THE CRUX – Medication Quick Review

Personal Psychiatry [Redstone Mil Database Image]

How Do I Choose a Medication – The Crux

Medications are treatment assistants; they are not treatments. They are shield generators, helpful because humans are biologically wired toward the depressive emotions. This is an evolutionarily weighted preference priority. Poor cognition and behaviour patterns can unbalance this further, to an unforgiving degree. This is when medications can be useful.


But only ever as a tool; never a stand alone treatment. Though dose, symptoms and life events matter – none of these eclipse the reality that cognition and behaviour must be altered to take advantage of medication effects. Hard work on self is always required. This work is ongoing, but some core precepts are invaluable and likely universal. Medications give you a space to work within not otherwise available to you. They provide a “shield” to:

> Allow  favourable emotions to fire more readily.
> Break the trained & natural inclinations towards depressive affect.
> Allow interaction to restore vocational, social and personal functioning.
> Allow an opportunity to enact psychotheraputic strategies. Medications are not:
> Anything BUT an assistant to create a space to perform self-work.
As for choosing medications, you best work with your medical staff continuously. Medications effect everyone a little bit differently. Also, most doctors are very busy, important people. Too busy to check every new profile of a medication thoroughly through the literature; especially for a single patient. I, on the other hand, am not busy. Even so; massive Lancet reviews and meta-trials sneak in unpublished, un-peer reviewed drug company studies to their analyses; despite at times displaying prominently that they have “no disclosures”. This is not infrequent.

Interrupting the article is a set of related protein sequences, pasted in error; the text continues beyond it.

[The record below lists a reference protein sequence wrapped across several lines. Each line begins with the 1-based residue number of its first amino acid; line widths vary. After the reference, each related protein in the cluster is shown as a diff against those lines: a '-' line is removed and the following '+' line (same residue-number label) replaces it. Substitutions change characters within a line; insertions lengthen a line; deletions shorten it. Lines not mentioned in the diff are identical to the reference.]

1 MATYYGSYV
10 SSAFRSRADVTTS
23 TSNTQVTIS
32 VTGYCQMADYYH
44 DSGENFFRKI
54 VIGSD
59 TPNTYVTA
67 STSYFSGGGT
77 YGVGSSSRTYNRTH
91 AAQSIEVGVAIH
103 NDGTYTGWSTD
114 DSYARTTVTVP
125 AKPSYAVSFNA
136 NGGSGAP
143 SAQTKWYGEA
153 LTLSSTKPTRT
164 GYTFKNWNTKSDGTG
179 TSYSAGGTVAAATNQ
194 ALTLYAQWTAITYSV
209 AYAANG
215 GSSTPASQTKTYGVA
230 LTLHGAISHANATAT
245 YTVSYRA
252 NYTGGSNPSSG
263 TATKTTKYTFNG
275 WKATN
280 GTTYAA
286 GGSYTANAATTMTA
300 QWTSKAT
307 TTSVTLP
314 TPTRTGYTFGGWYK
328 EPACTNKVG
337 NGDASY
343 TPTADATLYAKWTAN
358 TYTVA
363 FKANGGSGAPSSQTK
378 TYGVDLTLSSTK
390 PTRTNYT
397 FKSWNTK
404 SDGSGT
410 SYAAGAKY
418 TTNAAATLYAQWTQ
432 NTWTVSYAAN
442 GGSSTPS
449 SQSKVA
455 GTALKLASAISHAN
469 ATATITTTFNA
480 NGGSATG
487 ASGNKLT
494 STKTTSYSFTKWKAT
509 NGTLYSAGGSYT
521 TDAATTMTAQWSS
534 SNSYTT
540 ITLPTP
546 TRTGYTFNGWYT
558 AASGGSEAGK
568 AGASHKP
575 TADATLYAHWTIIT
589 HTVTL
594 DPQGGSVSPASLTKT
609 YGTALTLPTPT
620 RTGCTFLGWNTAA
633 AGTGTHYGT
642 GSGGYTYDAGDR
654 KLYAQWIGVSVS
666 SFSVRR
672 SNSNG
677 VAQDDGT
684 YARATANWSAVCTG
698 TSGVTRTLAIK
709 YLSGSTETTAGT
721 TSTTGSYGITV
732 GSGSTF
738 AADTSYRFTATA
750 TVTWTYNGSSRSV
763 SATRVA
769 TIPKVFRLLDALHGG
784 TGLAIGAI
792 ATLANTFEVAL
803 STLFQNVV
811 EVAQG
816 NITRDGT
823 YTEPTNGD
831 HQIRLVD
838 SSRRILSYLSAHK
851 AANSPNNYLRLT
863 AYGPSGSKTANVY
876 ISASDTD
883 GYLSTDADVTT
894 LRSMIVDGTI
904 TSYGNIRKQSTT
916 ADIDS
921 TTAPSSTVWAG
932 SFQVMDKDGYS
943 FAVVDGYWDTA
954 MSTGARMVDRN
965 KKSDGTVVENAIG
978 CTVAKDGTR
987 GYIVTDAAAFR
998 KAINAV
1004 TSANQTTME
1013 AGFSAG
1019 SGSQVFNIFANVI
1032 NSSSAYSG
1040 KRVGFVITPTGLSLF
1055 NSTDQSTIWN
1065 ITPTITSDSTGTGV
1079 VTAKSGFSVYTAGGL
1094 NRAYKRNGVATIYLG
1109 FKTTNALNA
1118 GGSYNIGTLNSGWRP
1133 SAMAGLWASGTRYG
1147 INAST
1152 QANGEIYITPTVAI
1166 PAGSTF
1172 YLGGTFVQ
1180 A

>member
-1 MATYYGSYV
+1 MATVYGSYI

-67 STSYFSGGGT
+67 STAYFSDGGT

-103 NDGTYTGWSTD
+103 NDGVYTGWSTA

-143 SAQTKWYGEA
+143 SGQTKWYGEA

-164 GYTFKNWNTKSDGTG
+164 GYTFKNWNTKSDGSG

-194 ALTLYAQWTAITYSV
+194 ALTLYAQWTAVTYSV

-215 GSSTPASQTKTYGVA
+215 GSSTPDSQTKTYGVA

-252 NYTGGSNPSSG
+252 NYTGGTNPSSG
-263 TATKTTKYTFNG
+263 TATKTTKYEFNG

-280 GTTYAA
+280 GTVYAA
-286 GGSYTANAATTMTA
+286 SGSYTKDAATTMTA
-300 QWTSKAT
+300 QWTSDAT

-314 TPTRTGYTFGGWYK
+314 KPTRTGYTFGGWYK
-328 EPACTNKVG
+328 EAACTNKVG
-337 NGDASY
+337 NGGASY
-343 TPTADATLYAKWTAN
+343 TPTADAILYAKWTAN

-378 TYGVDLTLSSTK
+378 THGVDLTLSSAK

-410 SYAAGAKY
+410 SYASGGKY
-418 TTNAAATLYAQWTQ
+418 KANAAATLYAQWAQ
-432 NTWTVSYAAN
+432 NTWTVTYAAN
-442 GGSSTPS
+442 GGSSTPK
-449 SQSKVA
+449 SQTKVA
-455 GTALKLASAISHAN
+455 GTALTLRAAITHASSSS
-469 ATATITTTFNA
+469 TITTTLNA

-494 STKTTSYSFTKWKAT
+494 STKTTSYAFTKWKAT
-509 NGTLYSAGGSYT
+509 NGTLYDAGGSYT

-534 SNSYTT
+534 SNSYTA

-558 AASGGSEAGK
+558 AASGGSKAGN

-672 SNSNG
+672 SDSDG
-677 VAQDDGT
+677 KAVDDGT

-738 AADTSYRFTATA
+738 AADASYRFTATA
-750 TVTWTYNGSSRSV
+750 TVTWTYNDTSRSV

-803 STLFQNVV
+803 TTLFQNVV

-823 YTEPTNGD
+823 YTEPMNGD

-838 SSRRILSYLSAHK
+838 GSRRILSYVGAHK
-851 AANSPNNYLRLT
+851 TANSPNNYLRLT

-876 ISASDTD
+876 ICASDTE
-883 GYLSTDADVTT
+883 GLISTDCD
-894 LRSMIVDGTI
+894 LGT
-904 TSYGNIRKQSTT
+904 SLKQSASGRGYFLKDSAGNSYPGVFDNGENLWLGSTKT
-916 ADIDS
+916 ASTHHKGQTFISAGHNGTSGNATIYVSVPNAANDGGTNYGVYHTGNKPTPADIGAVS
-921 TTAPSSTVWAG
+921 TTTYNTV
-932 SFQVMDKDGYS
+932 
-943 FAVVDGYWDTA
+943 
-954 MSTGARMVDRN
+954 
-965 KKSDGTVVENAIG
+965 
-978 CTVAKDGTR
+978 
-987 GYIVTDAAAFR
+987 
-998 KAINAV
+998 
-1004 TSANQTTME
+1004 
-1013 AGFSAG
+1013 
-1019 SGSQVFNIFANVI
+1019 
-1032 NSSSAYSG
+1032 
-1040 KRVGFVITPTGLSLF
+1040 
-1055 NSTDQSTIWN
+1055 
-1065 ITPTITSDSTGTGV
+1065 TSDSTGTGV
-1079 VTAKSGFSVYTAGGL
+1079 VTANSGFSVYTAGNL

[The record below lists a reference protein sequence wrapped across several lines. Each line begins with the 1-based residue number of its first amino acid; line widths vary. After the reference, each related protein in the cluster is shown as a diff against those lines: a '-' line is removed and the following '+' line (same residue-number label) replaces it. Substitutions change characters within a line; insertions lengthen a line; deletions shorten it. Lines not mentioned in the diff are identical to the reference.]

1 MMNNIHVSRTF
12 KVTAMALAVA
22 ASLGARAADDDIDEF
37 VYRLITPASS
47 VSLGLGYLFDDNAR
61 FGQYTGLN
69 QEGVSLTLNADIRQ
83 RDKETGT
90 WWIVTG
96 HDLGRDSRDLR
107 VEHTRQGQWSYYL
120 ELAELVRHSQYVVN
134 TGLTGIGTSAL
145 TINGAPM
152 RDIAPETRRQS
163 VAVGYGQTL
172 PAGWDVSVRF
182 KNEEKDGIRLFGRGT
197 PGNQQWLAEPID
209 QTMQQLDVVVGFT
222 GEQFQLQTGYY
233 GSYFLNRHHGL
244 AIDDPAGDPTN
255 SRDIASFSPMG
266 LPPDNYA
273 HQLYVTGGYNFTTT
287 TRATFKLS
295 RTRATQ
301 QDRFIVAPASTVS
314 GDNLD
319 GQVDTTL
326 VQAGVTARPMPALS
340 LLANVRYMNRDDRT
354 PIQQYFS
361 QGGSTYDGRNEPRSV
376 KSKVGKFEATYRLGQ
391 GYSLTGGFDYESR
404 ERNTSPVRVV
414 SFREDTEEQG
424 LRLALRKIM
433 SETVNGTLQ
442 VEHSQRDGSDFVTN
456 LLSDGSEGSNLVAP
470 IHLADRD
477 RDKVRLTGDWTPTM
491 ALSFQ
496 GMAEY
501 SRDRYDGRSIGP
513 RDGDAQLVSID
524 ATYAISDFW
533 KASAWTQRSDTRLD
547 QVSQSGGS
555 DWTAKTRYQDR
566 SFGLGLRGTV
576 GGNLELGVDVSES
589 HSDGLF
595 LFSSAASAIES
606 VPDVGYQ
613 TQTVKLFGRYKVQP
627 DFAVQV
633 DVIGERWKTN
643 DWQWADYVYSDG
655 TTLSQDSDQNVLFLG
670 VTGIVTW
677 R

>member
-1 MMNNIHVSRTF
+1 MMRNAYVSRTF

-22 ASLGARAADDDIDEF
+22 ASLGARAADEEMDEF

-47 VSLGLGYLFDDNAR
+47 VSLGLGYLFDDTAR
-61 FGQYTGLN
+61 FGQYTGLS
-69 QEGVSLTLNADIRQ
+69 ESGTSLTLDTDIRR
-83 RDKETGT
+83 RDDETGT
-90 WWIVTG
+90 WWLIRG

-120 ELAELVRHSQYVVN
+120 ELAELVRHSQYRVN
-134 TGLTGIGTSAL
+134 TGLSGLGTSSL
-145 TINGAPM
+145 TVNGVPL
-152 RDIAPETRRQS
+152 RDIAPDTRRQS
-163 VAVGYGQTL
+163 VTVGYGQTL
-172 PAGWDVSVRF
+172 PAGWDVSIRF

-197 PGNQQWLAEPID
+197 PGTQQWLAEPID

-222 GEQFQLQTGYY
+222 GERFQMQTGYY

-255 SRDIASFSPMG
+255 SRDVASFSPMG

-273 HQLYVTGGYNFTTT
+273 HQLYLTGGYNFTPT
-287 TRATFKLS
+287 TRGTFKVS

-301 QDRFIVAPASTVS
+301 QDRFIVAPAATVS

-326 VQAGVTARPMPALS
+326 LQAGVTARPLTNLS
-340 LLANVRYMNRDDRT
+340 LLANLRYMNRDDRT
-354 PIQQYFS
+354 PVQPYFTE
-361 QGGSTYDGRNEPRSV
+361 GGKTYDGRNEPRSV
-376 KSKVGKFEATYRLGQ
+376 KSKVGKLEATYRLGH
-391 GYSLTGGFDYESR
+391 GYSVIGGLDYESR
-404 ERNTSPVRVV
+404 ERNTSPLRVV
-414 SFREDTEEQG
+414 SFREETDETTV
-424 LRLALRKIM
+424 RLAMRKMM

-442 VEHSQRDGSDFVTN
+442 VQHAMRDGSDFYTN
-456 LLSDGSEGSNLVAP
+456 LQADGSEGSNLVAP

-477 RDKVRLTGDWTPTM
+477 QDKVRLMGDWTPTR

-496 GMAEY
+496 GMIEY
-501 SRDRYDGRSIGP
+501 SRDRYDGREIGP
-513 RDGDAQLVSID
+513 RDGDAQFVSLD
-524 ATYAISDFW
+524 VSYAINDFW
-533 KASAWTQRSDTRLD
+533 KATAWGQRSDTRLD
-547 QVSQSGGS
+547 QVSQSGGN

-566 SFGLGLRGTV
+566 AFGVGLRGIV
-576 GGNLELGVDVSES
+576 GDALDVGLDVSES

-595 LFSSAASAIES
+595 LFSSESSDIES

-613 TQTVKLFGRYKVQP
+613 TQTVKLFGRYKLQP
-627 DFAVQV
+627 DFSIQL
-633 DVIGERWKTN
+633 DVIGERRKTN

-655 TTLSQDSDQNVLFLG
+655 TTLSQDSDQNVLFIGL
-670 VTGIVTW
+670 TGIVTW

They also lie outright or “forget” on occasion. You can not ever easily prove this. None of this makes those studies bad or cherry picked, necessarily; I’m just giving you information that reading the abstract alone would not provide. In addition, there are many other statistical and comparison troubles that the best among us get headaches watching out for. And that is when people don’t fake their data, when everything is on the up and up – this still occurs. These companies settle out of court for US$70’000’000 or US$120’000’000 – & they do it a lot. There is a fertile ground for foul play. This, too, is worth bearing in mind.
And no-one reads retractions.
 Retracted studies, however, DO get sighted. Keep this in mind when doing research. Expect to have to taper off, & to dose down with a similar longer half life medication from the same class to reduce withdrawal side effects.
They will not tell you there are withdrawal side effects (sometimes called “discontinuation syndrome”) or that “brain zaps” occur (sometimes called “dizziness”). Loss of sex drive. Sometimes neuroleptic level weight gain (*they all cause some). And be prepared for a rough first few months in most cases: there is far more serotonin in your gut than your brain. To suffice it to say, review tables 1 and 2 at the end of this article for final questions before you decide.
AntiD’s from “new” classes only to begin on as a J Chronicle top 5 are:
For AntiD’s:-
1. Sertraline
2. Mirtazapine (Extreme weight gain & sedation at doses below 45mg*[Table 1 & 2])
3. Escitalopram
4. Citalopram* (Healing brain post stroke [2013]; cardiac warning >40mg [2013])
5. Venlafaxine* (Efficacious, but addictive)